Former U. of I. chancellor Phyllis Wise Credit: Robin Scholz/The News-Gazette

On August 6, the same day a federal judge refused to dismiss professor Steven Salaita’s high-profile lawsuit against the University of Illinois at Urbana-Champaign, chancellor Phyllis Wise abruptly resigned.

The next day the university released 1,100 pages of correspondence about university business from Wise’s personal e-mail, and the public got a look at why the ostensibly powerful chancellor of Illinois’s flagship campus had to go.

Tapping away on her private account, Wise had blithely (if mistakenly) explained that she was evading the reach of freedom of information requests.

“I may be getting paranoid, but since someone has FOIed…I am using my personal email,” she wrote, cautioning others to do the same. “I want us to be really careful.”

Her departure was nearly as bizarre as the dismissal over tweets about Israel she’d handed Salaita a year earlier.

Within the space of a week, it was announced that Wise had quit and was getting a $400,000 departure bonus, then that she’d been appointed to an advisory job and was about to be fired by the university’s board of trustees, then that she’d quit again. In the end she lost the bonus after a protest from the governor’s office but stepped into a U. of I. faculty appointment that’ll reportedly pay close to $300,000 annually.

That’s a cushy landing considering that the Salaita fiasco was already closing in on a million dollars in legal fees for the university, and looks to cost a lot more before it’s over.

Wise blamed “external issues” in her official resignation, but she’d previously complained in an e-mail to provost Ilesanmi Adesida that “Things here are so messed up!” (Adesida agreed.) During the month of August alone, Adesida also resigned; head football coach Tim Beckman was fired amid a flurry of lawsuits charging mistreatment of athletes in various U. of I. sports; and the campus’s star researcher, engineering professor John Rogers, announced that he’ll be leaving next year for Northwestern. Before that, 16 U. of I. departments had passed no-confidence votes in Wise’s leadership, the Association of American University Professors had censured the school for its treatment of Salaita, and Wise had been forced to apologize for misleading aspects of a research paper she’d published nearly a decade earlier.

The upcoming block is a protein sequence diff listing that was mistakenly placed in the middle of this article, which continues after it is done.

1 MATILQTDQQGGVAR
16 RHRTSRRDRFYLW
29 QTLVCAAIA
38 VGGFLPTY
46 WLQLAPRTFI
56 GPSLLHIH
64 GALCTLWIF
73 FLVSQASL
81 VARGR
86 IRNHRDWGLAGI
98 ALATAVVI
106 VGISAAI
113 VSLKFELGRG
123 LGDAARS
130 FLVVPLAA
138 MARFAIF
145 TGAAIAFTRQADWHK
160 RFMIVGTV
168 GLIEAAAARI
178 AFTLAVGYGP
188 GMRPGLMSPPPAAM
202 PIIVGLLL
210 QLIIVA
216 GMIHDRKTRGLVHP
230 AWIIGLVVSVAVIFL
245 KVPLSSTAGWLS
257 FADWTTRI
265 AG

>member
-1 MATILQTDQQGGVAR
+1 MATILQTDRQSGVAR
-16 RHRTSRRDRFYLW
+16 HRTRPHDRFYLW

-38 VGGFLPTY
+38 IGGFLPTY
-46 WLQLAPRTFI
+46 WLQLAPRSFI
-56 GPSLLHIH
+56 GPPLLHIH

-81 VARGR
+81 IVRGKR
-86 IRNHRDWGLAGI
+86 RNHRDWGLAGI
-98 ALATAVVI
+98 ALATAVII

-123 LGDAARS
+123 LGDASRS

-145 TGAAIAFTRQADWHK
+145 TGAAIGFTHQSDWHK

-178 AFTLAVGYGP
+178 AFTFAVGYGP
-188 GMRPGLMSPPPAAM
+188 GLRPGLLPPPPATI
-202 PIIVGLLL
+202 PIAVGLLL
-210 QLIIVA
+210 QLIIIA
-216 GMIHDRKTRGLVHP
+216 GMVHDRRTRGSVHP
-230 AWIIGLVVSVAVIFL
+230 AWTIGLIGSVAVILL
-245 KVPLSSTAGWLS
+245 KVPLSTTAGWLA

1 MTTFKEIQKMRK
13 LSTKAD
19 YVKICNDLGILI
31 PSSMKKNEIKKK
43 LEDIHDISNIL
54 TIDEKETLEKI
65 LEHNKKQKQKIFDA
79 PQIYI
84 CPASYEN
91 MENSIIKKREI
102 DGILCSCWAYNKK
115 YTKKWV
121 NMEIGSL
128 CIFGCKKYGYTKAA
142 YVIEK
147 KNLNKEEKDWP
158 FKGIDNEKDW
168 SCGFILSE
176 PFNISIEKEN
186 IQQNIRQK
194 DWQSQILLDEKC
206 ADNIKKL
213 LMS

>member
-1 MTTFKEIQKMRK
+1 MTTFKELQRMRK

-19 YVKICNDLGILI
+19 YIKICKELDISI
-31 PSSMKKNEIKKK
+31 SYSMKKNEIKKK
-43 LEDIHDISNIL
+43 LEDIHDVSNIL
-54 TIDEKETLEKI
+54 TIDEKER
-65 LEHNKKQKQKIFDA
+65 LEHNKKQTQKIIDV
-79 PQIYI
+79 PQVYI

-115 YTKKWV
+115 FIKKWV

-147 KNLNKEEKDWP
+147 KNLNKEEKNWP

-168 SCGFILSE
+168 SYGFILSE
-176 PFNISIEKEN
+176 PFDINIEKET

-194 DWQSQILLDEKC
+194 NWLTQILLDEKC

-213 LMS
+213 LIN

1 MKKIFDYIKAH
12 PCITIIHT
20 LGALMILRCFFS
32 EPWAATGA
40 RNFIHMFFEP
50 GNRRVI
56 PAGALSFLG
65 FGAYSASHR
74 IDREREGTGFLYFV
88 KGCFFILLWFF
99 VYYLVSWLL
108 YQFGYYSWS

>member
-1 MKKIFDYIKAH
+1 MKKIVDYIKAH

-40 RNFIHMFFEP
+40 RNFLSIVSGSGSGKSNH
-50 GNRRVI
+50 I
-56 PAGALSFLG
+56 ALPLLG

Did I mention that the Princeton Review‘s new rankings found the University of Illinois at Urbana-Champaign to be the nation’s top party school?

Salaita’s case—which continues to inspire boycotts and protests—is working its way through the courts. His federal lawsuit cites violation of free speech rights, breach of contract, and destruction of evidence, and he’s suing in state court over FOIA violations. He’s taken a one-year teaching job in Lebanon, and has written a book, Uncivil Rites, about his travails at the U. of I. that’s due out next month. He’ll talk about it at the University of Illinois at Chicago’s Student Services Building (1200 W. Harrison) on October 12 and at the Urbana-Champaign Independent Media Center on October 13.

But the Salaita lawsuits won’t be Wise’s only legacy, or even her biggest. Illinois has also been left with her nascent pet project, the Carle Illinois College of Medicine, a technology-driven, engineering-based school that would be run independently of the existing U. of I. medical school as part of an ambitious public-private venture. It’s intended to be an economic development tool that’ll benefit Urbana businesses as well as the university.

It was while Wise was struggling to get approval for the medical college from reluctant board members, including then-chairman Christopher Kennedy, that the Salaita issue surfaced. Kennedy, a Democratic appointee who would leave the board when Bruce Rauner became governor, was opposed to the Salaita hire and was quick to defend Wise after she was criticized for withdrawing the offer. But he had been skeptical about an independent med school, advising Wise (as she retold it in a March 2014 e-mail) that if the new college was going to compete with the University of Illinois at Chicago, site of the main U. of I. medical campus, UIC “will try to kill it.”

Then-board chair Christopher Kennedy was skeptical about a new medical school, especially one that would encroach on UIC, the central campus of the U. of I. College of Medicine.
Then-board chair Christopher Kennedy was skeptical about a new medical school, especially one that would encroach on UIC, the central campus of the U. of I. College of Medicine.Credit: AP Photos